Reproducing and Reviving the Aura

Sunday, April 6th, 2014 by angelarovak

I have long been persuaded by Benjamin’s argument in “The Work of Art in the Age of Mechanical Reproduction” regarding the diminished aura of a mechanically or technologically reproduced item, that “that which withers in the age of mechanical reproduction is the aura of the work of art” (219). If we consider that the aura can be succinctly described as “uniqueness” or “originality,” tied to religious practices and rituals that imbued deep meaning and reverence in art objects, then it seems to logically follow that when art can be reproduced this esoteric characteristic fades into nothing. But due to the examinations of this course over the semester I have begun to doubt the full accuracy of this statement. I am not sure I still believe that the mere intrusion of technology and mechanical mediation destroys the aura of the art object. Besides the propensity for glitches and unique and unpredictable outcomes through mechanical reproduction, the production and availability of an art object does not necessarily dilute its aura. The Gorgeous Nothings of Emily Dickinson’s envelope poems readily proves this idea.

The delicate and fleeting nature of Dickinson’s poems is evident to all readers. Scribbled on scraps of paper and envelopes, never intended for a readership let alone wide publication, the ephemeral quality of her writing permeates even this most masterfully reproduced collection of her hand written poems. Perhaps it is the quality of the reproduction that allows for an aspect of the aura to be maintained (I recall a past reading that claimed the Photoshop was returning photography to the realm of painting, perhaps the high quality scans of these poems allows some semblance of the original “art” to remain). The texture of the poems and the resonating intimacy of the hand written words almost makes me forget that this text only offers me reproductions. The texts also offer unique reading experiences, unreproducible between each experience, as Dickinson played with replacing words and offering alternative navigations of her poem indicated by the + signs etched above or below her lines. Each reading is new, like a chose your own adventure poem. Whether we are meant to read the alternatives simultaneously, in a specific order, as full replacement of the original word, is unknown. But then again, we were never meant to read them at all. How can we determine “the location of its original use value” (Benjamin 220) in order to define these poems as “authentic” art when they were to remain obscured from consumption?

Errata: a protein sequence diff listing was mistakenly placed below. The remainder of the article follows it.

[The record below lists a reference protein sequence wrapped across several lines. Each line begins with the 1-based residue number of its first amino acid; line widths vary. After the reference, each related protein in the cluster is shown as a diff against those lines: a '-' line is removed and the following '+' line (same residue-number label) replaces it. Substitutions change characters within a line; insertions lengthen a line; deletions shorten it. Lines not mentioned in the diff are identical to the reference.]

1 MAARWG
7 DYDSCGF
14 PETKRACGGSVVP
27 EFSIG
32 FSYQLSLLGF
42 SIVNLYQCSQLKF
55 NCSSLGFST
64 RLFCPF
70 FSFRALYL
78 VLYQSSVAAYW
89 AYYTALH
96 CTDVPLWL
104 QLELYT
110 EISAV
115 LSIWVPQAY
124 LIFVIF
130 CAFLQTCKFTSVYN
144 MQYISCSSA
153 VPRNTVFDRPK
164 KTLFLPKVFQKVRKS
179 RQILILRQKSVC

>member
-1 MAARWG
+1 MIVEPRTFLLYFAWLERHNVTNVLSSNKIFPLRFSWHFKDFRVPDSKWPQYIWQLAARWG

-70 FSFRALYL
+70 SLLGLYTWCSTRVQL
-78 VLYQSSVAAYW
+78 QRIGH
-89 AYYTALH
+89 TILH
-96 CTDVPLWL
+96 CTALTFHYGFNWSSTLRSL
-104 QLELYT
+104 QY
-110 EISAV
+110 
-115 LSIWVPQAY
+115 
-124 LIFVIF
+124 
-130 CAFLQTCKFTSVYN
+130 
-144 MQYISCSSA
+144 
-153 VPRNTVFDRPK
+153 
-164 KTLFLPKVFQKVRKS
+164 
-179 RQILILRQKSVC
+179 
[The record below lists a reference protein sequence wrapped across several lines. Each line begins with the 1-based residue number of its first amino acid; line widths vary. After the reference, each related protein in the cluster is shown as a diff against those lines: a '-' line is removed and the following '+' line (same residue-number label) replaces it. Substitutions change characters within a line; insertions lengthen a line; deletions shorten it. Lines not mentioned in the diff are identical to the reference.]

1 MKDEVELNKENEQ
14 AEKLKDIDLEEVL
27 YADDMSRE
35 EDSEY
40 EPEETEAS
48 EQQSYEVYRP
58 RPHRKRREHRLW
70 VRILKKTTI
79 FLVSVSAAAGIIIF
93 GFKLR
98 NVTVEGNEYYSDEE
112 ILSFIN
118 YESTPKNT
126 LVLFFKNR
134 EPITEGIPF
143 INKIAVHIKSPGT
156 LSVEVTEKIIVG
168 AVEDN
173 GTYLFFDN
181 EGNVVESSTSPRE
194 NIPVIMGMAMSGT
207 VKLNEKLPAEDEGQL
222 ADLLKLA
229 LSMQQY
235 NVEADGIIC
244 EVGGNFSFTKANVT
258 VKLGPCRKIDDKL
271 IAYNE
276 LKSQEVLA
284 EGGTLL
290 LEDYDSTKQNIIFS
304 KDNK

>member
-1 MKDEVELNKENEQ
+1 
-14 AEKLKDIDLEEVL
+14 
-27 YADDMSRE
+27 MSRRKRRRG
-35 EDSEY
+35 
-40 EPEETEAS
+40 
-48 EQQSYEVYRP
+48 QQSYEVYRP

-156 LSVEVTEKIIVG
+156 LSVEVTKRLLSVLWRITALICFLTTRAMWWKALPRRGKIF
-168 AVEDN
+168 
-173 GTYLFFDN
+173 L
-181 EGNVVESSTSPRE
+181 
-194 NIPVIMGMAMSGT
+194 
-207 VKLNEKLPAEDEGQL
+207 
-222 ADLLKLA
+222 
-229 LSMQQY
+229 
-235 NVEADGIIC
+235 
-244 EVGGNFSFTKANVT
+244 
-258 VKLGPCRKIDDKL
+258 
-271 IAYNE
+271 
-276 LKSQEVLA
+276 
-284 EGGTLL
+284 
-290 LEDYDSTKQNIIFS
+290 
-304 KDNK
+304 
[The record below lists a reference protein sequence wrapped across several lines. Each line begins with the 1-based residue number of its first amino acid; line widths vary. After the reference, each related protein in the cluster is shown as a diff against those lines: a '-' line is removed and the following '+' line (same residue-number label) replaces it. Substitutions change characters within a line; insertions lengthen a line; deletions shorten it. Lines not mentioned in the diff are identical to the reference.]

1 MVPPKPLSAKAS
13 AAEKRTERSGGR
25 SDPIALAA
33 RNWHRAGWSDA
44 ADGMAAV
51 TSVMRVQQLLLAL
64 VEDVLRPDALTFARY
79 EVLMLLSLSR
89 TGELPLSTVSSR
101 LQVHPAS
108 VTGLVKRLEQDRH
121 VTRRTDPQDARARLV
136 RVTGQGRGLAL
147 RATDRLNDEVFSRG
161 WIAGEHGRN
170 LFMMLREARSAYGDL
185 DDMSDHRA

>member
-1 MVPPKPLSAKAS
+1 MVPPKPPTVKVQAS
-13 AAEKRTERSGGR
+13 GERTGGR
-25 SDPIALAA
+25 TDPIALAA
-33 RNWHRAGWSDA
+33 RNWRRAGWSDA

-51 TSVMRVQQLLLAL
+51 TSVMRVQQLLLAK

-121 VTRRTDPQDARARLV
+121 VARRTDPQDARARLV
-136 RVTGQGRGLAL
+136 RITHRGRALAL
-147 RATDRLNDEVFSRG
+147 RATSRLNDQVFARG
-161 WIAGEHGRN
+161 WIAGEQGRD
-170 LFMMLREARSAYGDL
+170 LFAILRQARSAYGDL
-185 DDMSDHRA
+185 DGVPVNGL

What I cannot do is imagine a different reader experience in terms of the original documents. I would postulate that an even greater aura surrounds the envelope poems themselves, but all is not lost in the reproduction. Or perhaps it is a different kind of aura emerging from the exponentially rising technology and mediation of our time. Benjamin reflects upon the rise of reproduction in accordance to modernity, but this may not translate as literally into the “postmodern” (although I do dislike that term) world we now find ourselves in. Mechanical reproduction may have destroyed the aura, but it may also be the means to bringing it back.

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One comment on “Reproducing and Reviving the Aura

  1. sdileonardi says:

    Angie, that’s a pretty cool perspective regarding the issues presented to artists (and literary critics) in the twentieth century- and I think your argument here will be really useful when we discuss Benjamin next week, especially since the foreword to Kittler’s Discourse Networks addresses the points of convergence and divergence between Kittler and Benjamin.

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